Tyson Furnace began operating in the southern part of Plymouth, Vermont,in 1835. Within two years a town grew up around the mines, blast furnaces, and foundry to house and feed the more than 100 employees. During its first seven years of operation the furnace produced 600 to 1,000 tons of iron annually, which was made into stoves, hollowware, mill gear, plows, and water pipes. Tyson’s accounts reveal a major industrial operation with products transported by wagons to Lake Champlain and the Connecticut River for distribution throughout the west and northeast.
Meet Some of the Tyson Workers
Workers were hired on an annual basis and some skilled employees, such as the iron molders, signed written contracts. Most people worked a six-day week. When the furnaces were active, workers were on call around the clock. Most of the workers were unmarried men who lived at the company boarding house and made purchases on credit at the company store. Some were immigrants from Ireland. As the company grew, some men brought their families to town, and a church and school were built.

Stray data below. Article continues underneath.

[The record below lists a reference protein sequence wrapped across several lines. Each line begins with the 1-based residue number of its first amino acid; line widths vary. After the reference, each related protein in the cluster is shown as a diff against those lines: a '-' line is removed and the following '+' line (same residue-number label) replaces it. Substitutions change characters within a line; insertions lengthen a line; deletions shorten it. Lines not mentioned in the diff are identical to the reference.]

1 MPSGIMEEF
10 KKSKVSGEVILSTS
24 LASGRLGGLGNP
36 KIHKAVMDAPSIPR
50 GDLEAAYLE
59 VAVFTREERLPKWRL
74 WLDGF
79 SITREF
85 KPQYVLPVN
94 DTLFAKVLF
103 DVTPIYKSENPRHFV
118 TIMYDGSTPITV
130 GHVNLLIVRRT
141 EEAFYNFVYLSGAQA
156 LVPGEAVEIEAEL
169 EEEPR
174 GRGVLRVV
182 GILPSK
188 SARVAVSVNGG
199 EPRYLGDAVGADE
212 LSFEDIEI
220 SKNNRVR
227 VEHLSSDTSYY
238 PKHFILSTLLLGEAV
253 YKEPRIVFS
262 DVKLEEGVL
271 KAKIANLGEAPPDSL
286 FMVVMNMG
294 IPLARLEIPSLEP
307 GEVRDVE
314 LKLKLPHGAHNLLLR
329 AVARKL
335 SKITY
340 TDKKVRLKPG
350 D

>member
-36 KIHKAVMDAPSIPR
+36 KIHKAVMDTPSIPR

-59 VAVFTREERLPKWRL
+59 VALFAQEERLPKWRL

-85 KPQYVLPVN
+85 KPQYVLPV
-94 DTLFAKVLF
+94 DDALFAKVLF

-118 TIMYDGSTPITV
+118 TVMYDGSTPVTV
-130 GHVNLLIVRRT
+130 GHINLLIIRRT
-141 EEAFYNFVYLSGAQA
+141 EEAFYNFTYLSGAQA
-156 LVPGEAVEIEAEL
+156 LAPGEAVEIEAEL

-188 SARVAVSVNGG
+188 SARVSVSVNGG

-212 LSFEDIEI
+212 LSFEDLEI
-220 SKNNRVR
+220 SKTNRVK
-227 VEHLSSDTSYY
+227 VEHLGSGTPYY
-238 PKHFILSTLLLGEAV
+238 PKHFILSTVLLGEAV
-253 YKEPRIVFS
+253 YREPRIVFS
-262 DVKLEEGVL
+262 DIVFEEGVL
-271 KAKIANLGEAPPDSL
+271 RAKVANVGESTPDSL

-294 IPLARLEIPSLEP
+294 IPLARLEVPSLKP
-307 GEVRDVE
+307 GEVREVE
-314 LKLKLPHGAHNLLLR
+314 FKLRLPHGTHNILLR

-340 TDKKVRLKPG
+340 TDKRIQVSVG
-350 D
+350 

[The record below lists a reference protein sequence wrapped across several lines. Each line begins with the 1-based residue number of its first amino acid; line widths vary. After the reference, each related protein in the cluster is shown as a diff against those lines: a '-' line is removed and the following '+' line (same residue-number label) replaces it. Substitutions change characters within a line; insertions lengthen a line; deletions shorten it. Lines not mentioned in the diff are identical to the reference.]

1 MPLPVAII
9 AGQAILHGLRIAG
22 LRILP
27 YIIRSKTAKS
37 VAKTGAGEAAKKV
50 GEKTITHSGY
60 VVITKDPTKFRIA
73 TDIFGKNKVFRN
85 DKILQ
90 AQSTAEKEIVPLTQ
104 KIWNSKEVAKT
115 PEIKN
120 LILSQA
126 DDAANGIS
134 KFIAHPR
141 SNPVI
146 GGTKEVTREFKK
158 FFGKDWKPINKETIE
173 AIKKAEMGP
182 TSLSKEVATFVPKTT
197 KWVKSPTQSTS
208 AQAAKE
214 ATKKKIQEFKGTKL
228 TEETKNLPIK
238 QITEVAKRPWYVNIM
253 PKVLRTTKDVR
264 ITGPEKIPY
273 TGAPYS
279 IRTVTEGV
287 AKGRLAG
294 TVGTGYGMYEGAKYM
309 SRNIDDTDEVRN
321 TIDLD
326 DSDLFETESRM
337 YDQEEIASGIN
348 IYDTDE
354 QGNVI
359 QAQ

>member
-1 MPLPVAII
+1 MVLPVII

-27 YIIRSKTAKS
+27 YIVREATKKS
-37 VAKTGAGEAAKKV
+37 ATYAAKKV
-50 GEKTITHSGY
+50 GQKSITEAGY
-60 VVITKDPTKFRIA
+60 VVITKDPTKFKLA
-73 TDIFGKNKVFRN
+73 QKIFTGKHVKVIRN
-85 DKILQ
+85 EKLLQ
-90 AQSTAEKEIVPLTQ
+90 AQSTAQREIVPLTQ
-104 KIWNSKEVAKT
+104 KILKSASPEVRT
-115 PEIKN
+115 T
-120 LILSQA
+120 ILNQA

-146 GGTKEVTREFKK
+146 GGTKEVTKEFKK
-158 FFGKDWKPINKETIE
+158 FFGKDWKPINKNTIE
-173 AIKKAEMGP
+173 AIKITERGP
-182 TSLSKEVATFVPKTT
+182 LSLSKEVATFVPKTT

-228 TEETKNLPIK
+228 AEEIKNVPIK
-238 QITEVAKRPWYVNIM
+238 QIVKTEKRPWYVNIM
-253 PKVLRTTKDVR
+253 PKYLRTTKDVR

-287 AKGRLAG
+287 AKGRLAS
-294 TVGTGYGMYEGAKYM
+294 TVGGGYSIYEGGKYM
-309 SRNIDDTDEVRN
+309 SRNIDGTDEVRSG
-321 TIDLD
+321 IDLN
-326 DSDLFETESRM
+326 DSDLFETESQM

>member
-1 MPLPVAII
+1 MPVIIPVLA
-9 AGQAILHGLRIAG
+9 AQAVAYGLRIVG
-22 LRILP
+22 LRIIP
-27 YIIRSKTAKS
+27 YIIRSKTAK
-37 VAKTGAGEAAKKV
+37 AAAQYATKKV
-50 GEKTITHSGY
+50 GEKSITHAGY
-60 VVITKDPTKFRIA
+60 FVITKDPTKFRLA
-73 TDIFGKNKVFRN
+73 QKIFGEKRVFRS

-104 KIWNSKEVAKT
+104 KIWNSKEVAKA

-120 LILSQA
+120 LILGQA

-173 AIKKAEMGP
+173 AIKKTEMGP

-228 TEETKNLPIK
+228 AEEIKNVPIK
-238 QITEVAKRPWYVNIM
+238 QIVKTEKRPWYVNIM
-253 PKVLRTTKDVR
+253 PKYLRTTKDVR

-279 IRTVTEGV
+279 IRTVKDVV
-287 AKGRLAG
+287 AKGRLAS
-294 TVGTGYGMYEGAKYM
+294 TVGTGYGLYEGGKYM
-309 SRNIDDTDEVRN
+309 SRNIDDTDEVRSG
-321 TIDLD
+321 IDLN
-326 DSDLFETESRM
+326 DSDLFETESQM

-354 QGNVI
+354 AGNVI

Thomas Pedrick was a highly skilled iron molder who signed an annual contract. He was responsible for the quality of the final iron castings, overseeing the pouring of molten iron into forms. In addition to his pay, he was provided with housing for his wife and two children.
Joel Wheeler was a teamster who freighted stoves using his wagon and team of four horses. One route included going west through the Sherburne Pass, down into Rutland, and then to the canal barges at Whitehall, New York. He also drove his team east to Windsor, carrying fifteen tons to boats on the Connecticut River. Unlike many Tyson workers, Wheeler had considerable independence and little supervision.
John Ryan came over to the United States from Ireland with his
brother, Owen. They were laborers who had the backbreaking task
of shoveling coal into the furnaces. The Ryans didn’t stay
in company housing, boarding instead with the Pollard family
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